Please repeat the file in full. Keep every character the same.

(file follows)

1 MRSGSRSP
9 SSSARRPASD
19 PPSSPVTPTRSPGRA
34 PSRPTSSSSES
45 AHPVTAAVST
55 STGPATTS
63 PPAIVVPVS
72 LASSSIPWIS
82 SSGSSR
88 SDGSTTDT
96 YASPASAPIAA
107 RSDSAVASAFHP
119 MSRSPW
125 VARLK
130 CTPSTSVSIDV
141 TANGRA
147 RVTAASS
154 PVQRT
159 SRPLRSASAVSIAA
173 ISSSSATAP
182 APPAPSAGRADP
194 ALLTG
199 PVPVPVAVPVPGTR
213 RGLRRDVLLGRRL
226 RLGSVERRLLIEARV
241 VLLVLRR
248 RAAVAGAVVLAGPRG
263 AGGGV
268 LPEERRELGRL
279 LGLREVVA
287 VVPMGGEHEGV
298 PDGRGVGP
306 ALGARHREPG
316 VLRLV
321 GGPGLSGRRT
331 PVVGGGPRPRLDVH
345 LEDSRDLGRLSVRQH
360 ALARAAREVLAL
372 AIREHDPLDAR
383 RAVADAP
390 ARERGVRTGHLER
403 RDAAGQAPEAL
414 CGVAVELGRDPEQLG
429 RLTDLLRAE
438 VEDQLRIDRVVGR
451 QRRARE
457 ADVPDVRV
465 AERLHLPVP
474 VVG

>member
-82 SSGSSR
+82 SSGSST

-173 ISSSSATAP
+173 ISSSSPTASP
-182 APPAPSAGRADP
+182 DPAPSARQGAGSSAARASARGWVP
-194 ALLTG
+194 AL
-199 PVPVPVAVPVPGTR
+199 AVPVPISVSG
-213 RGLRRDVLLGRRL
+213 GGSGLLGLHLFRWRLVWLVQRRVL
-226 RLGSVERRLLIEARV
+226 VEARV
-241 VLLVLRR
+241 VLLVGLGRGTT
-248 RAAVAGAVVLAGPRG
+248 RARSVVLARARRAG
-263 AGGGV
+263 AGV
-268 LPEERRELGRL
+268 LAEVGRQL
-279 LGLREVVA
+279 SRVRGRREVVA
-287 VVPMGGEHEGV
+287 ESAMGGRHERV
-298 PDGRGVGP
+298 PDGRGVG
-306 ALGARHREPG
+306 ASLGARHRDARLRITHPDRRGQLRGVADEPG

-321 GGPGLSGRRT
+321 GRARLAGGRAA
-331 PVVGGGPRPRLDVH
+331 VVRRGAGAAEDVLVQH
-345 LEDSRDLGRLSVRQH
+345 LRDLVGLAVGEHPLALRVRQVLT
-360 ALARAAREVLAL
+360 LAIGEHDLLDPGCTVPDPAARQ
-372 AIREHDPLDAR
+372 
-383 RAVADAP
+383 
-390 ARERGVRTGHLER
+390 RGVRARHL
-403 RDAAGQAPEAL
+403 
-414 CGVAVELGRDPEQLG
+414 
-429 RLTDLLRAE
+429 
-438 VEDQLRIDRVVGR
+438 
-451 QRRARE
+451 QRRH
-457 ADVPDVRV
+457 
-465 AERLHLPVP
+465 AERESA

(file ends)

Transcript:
1 MRSGSRSP
9 SSSARRPASD
19 PPSSPVTPTRSPGRA
34 PSRPTSSSSES
45 AHPVTAAVST
55 STGPATTS
63 PPAIVVPVS
72 LASSSIPWIS
82 SSGSSR
88 SDGSTTDT
96 YASPASAPIAA
107 RSDSAVASAFHP
119 MSRSPW
125 VARLK
130 CTPSTSVSIDV
141 TANGRA
147 RVTAASS
154 PVQRT
159 SRPLRSASAVSIAA
173 ISSSSATAP
182 APPAPSAGRADP
194 ALLTG
199 PVPVPVAVPVPGTR
213 RGLRRDVLLGRRL
226 RLGSVERRLLIEARV
241 VLLVLRR
248 RAAVAGAVVLAGPRG
263 AGGGV
268 LPEERRELGRL
279 LGLREVVA
287 VVPMGGEHEGV
298 PDGRGVGP
306 ALGARHREPG
316 VLRLV
321 GGPGLSGRRT
331 PVVGGGPRPRLDVH
345 LEDSRDLGRLSVRQH
360 ALARAAREVLAL
372 AIREHDPLDAR
383 RAVADAP
390 ARERGVRTGHLER
403 RDAAGQAPEAL
414 CGVAVELGRDPEQLG
429 RLTDLLRAE
438 VEDQLRIDRVVGR
451 QRRARE
457 ADVPDVRV
465 AERLHLPVP
474 VVG

>member
-82 SSGSSR
+82 SSGSST

-173 ISSSSATAP
+173 ISSSSPTASP
-182 APPAPSAGRADP
+182 DPAPSARQGAGSSAARASARGWVP
-194 ALLTG
+194 AL
-199 PVPVPVAVPVPGTR
+199 AVPVPISVSG
-213 RGLRRDVLLGRRL
+213 GGSGLLGLHLFRWRLVWLVQRRVL
-226 RLGSVERRLLIEARV
+226 VEARV
-241 VLLVLRR
+241 VLLVGLGRGTT
-248 RAAVAGAVVLAGPRG
+248 RARSVVLARARRAG
-263 AGGGV
+263 AGV
-268 LPEERRELGRL
+268 LAEVGRQL
-279 LGLREVVA
+279 SRVRGRREVVA
-287 VVPMGGEHEGV
+287 ESAMGGRHERV
-298 PDGRGVGP
+298 PDGRGVG
-306 ALGARHREPG
+306 ASLGARHRDARLRITHPDRRGQLRGVADEPG

-321 GGPGLSGRRT
+321 GRARLAGGRAA
-331 PVVGGGPRPRLDVH
+331 VVRRGAGAAEDVLVQH
-345 LEDSRDLGRLSVRQH
+345 LRDLVGLAVGEHPLALRVRQVLT
-360 ALARAAREVLAL
+360 LAIGEHDLLDPGCTVPDPAARQ
-372 AIREHDPLDAR
+372 
-383 RAVADAP
+383 
-390 ARERGVRTGHLER
+390 RGVRARHL
-403 RDAAGQAPEAL
+403 
-414 CGVAVELGRDPEQLG
+414 
-429 RLTDLLRAE
+429 
-438 VEDQLRIDRVVGR
+438 
-451 QRRARE
+451 QRRH
-457 ADVPDVRV
+457 
-465 AERLHLPVP
+465 AERESA